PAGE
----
Abdul looked around from the top of the tree and could see all the birds heading back to their nests. He ran down and hid behind a rock. He giggled and snickered. This was going to be very funny. Hed switched eggs from all of their nests.
As each of the birds landed back in their nests they saw something was different. The owls looked at the huge egg lying amongst the other ones. Theyd never noticed how big it was before, or how it was a different color. It would be a very big owl. They shrugged their shoulders, hooted, and mother owl sat on the eggs.
The two doves flew back to their nest in the branches and saw the strange looking egg in their nest. They hadnt noticed that one of their eggs was greenish blue before. Father dove cooed and flew off, leaving mother dove to sit on the eggs.
When the eagles landed in their nest, they saw the odd looking egg . Without giving it another thought, father eagle sat on it while the other one went to find food.
The ibis, ostrich and flamingos all reacted the same way. Each of them noticed something different, but didnt pay much attention to it.
Abdul giggled and snickered. This was going to be funny when the eggs hatched. Each day he came back to see if anything had happened. Each day he chuckled.
One day there was a great commotion going on at the flamingos nest. Abdul scurried over to see what was happening. He watched from a nearby rock as father flamingo picked up his egg. It was hatching. Seeing the look on their faces as the fledgling burst from the shell sent Abdul into stitches, laughing. Father and mother flamingo were shocked. Instead of a little white-feathered baby with a red bill and long pink legs, they held a little bird with a flat face that was covered with brown fluffy down. Abdul lay on his back, his legs up in the air, holding his tummy as he laughed and laughed and laughed.
After watching for a little while, he became curious as to what was going on with the other birds. He ran over to the ostrich nest. All the eggs were hatching. There were eight creamy eggs, with little brown-feathered chicks pecking their way out. There was one small white egg. Bursting from the shell, sat a grayish-brown, feathered ball of fluff. The other chicks towered over it. Father and mother ostrich stared at the tiny chick. Mother ostrich picked it up in her hand and stared at it with a puzzling look on her face. Abdul laughed as he saw her looking at her other chicks, then back at the little dove chick. He laughed and laughed and laughed. Still curious, he made his way to the ibis nest down near the river. Two greenish blue eggs had already hatched with two ugly, dull, blackish, down-covered chicks. A bird was pecking its way out of the third egg. When if finally was free of the egg, father and mother ibis stared at it. It didnt have long legs like the other two. It had sharp talons and a short, sharp beak. Abdul laughed and laughed and laughed. He thought it was so funny.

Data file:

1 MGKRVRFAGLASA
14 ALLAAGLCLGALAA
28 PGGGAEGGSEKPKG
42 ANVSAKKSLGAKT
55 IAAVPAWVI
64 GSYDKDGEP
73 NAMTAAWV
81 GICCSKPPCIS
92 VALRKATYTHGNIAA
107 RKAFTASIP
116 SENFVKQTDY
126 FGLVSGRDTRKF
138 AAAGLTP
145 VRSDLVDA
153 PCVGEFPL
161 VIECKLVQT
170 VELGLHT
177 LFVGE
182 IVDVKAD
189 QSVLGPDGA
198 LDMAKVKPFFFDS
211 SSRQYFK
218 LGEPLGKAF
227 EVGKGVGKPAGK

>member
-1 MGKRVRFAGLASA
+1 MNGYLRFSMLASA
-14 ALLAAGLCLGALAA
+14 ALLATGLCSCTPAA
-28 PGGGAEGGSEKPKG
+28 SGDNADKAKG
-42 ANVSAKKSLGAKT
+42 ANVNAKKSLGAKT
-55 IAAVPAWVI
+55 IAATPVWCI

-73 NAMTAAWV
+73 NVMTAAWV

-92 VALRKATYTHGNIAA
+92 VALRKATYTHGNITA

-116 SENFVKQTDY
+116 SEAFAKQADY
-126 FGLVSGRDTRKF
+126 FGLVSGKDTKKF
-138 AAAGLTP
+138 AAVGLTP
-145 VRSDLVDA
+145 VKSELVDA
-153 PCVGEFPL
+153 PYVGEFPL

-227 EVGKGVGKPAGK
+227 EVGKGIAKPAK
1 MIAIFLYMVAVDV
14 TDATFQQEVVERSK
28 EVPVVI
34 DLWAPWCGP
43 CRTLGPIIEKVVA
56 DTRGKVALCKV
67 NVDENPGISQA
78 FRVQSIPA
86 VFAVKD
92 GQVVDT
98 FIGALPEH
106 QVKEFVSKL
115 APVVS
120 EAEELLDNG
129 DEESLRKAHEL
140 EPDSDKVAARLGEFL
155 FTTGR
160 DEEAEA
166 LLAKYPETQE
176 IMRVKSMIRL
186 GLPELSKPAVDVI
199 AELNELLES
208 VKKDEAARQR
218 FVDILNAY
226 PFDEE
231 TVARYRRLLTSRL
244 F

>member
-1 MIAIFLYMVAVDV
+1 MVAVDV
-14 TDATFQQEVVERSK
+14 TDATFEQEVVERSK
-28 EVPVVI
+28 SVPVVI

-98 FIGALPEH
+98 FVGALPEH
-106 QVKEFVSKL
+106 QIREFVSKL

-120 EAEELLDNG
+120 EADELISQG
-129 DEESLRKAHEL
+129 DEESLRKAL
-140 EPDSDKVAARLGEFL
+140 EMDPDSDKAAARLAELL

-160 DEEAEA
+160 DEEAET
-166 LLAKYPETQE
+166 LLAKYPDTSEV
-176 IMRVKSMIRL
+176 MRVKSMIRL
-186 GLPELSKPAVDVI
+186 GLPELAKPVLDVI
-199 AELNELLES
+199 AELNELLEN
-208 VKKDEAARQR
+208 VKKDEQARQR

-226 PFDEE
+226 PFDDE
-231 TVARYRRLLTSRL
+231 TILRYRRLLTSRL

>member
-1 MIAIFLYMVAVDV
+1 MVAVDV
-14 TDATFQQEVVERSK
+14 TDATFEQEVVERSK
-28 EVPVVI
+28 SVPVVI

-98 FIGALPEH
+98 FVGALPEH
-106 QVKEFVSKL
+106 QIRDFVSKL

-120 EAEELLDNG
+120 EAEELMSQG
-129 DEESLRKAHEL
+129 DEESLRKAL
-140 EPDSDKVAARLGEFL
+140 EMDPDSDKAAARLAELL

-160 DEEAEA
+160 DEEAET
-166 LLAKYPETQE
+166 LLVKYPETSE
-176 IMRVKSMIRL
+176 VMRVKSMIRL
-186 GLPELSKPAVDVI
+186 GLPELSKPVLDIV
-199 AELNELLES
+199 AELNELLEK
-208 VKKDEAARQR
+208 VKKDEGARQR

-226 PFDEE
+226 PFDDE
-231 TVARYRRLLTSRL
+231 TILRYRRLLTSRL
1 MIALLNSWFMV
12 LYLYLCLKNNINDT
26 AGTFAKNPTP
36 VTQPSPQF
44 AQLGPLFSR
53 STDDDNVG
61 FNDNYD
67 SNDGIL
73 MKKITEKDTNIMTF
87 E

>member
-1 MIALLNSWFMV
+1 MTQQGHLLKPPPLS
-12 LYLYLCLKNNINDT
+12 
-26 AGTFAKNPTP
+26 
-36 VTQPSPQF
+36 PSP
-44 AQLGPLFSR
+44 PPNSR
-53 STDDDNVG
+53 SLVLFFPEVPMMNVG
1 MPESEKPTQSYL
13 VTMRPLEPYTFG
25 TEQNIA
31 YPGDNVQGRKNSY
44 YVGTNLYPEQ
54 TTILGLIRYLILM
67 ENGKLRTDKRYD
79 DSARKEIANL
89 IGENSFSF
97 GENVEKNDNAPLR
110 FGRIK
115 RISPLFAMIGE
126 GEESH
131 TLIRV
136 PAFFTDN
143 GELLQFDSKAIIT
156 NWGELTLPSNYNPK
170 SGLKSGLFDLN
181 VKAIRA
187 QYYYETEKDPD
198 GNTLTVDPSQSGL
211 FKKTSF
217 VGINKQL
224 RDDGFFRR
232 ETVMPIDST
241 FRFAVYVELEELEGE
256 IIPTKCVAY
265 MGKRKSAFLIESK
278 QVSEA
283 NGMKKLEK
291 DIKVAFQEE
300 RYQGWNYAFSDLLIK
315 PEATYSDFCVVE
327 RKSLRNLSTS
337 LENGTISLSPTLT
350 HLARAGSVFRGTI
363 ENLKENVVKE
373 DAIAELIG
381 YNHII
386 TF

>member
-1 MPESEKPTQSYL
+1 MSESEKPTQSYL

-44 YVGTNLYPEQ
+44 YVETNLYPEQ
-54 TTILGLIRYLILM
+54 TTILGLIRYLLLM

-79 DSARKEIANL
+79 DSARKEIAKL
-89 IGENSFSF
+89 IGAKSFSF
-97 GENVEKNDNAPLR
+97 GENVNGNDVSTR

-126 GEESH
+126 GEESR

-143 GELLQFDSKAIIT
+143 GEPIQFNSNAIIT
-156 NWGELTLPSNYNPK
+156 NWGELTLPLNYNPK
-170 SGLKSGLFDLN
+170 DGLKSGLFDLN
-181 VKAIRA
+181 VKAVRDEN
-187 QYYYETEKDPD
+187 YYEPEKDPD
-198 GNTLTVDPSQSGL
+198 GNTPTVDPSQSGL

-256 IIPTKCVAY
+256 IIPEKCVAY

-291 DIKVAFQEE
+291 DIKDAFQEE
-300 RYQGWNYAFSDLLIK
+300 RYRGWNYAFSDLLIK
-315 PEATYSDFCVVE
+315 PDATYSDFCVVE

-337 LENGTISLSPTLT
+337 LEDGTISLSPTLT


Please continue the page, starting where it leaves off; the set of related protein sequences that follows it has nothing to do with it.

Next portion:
He then went to the tree where the eagles nest was. He ran up and hid behind some leaves. The first eagle had hatched from the egg, as had the flamingo chick. Father and mother eagle were squawking, wondering how this odd looking white bird with red bill and pink legs could be theirs. The chick stared up at who he thought was his parents.
Abdul laughed and laughed and laughed. He nearly fell from the tree.
He ran down the trunk and went over to the owls nest. He ran up the trunk until he got to the hole. He peeked inside. There were four eggs in the nest. The first one to hatch was the huge ostrich egg. Mother and father owl hooted. The other three were pecking their way out, but the owls were afraid that the odd looking big bird would smash the others. Abdul laughed and laughed and laughed. He had to hold onto a large piece of bark so he wouldnt fall.
He had one more nest to visit. He thought this was all so funny. He ran to the other tree where the doves had built their flimsy nest. Both chicks were hatching together. The doves looked so happy. When the baby dove hatched, they picked it up and hugged its grayish-brown downy feathers, but when the second egg hatched, they began to coo and coo. Instead of another little brown, fluffy ball, was a huge, ugly, blackish-downed bird with long legs. Abdul laughed and laughed and laughed. Hed never had so much fun in his life.